Jackson, Mississippi Drinking Water Quality


Analies Dyjak  |  Policy Nerd
**Updated July 26, 2019 to include current data

For Hydroviv’s assessment of Jackson, Mississippi drinking water, we collected water quality test data from Jackson's annual Consumer Confidence Report and the U.S. Environmental Protection Agency. We cross referenced Jackson water quality data with toxicity studies in scientific and medical literature. The water filters that we sell at Hydroviv are optimized to filter out contaminants that are found in Jackson drinking water.

High Lead Levels in Jackson Drinking Water

Lead enters tap water through old lead service pipes and lead-containing plumbing. 10% (or the 90th percentile) of taps tested for lead contamination had concentrations over 8 parts per billion. However, last year the 90th percentile was 16 parts per billion. It's unusual to see a municipality improve lead levels this drastically in just one year. The federal action level for lead is 15 parts per billion, but agencies such as the Center for Disease Control and American Academy of Pediatrics recognize that there is no safe level of lead for children. Additionally, municipalities are only required to test a handful of homes every few years, so these super high levels reported in Jackson’s annual water quality report might not even reflect the lead levels coming from your faucet. Lead exposure can cause developmental issues, lowered IQ, and damages to the kidneys and brain. In August of 2018, the city of Jackson sent a notice to all residents acknowledging the lead violation. The notice gave standard recommendations for preventing lead exposure, such as allowing tap water to run for 2 minutes before use, avoiding hot water for drinking or cooking, eliminating tap water for baby formula, and getting your child’s lead levels checked by a doctor.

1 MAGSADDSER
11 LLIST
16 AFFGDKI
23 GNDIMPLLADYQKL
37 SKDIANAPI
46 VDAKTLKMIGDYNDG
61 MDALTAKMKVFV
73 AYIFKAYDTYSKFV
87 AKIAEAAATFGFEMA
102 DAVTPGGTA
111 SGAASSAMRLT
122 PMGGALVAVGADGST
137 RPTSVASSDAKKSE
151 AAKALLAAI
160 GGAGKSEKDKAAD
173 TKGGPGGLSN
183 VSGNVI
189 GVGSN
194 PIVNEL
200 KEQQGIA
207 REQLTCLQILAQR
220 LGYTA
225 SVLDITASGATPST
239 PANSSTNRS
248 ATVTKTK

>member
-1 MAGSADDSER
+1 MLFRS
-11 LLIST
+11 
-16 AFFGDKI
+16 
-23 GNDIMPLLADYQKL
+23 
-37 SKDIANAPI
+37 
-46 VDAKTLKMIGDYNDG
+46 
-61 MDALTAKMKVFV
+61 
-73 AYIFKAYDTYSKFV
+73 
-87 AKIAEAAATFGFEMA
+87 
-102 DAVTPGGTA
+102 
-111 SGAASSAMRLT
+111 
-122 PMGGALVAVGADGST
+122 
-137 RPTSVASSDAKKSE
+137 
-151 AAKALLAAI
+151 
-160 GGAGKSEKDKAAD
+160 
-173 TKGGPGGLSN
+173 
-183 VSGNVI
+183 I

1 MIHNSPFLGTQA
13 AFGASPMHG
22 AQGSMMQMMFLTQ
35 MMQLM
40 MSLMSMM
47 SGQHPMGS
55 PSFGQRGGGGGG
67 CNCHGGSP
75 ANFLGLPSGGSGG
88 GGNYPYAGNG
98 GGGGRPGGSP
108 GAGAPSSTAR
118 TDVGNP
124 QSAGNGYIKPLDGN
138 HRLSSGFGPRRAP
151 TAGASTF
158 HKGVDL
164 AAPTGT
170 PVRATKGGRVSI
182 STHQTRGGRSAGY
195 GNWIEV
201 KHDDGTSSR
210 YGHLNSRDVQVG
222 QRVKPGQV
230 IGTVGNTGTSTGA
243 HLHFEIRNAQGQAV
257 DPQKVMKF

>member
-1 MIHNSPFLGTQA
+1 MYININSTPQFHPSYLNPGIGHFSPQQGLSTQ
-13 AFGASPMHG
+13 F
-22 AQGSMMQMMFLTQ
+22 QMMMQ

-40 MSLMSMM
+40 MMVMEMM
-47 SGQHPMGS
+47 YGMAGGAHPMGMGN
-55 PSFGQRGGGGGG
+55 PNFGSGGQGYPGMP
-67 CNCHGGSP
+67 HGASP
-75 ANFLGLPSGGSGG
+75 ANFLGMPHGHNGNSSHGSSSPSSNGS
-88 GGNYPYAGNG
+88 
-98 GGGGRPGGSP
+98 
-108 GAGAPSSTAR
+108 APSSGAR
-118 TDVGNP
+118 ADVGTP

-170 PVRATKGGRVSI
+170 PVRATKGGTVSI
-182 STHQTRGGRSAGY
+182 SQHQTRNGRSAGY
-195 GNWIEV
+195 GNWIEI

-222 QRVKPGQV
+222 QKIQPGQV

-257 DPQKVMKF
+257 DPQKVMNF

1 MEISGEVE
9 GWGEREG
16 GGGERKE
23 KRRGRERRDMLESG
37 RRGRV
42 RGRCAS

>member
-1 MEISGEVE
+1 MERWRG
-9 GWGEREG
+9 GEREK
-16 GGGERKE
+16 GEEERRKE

Disinfection Byproducts In Jackson Drinking Water

DBPs are formed when chlorine-based disinfectants that are routinely added to the water supply to kill bacteria, react with organic matter. According to the most recent report, concentrations of haloacetic acids averaged 54 parts per billion but reached levels as high as 45 parts per billion. Concentrations of trihalomethanes averaged 58 parts per billion but reached levels as high as 68 parts per billion. For a bit of perspective, EPA’s maximum contaminant level for haloacetic acids is 60 parts per billion and 80 parts per billion for trihalomethanes. Health and regulatory agencies have very little knowledge about the adverse health effects of DBPs, and their toxicity. EPA has stated that they have been linked to an increased risk of bladder cancer, as well as kidney, liver, and central nervous system problems.

Chromium 6 In Jackson Drinking Water

Chromium 6 is a highly toxic metal that is currently unregulated by the EPA. Chromium 6 pollution is associated with metal processing, tannery facilities, chromate production, stainless steel welding, and pigment production. Concentrations of Chromium 6 average 48.5 parts per trillion. This is double the concentration determined to have a negligible impact on cancer risk. EPA has acknowledged that Chromium 6 is a known human carcinogen through inhalation, but is still determining its cancer potential through ingestion of drinking water. Lung, nasal and sinus cancers are associated with Chromium 6 exposure. Ingestion of extremely high doses of chromium 6 compounds can cause acute respiratory disease, cardiovascular, gastrointestinal, hematological, hepatic, renal, and neurological distress which may result in death.

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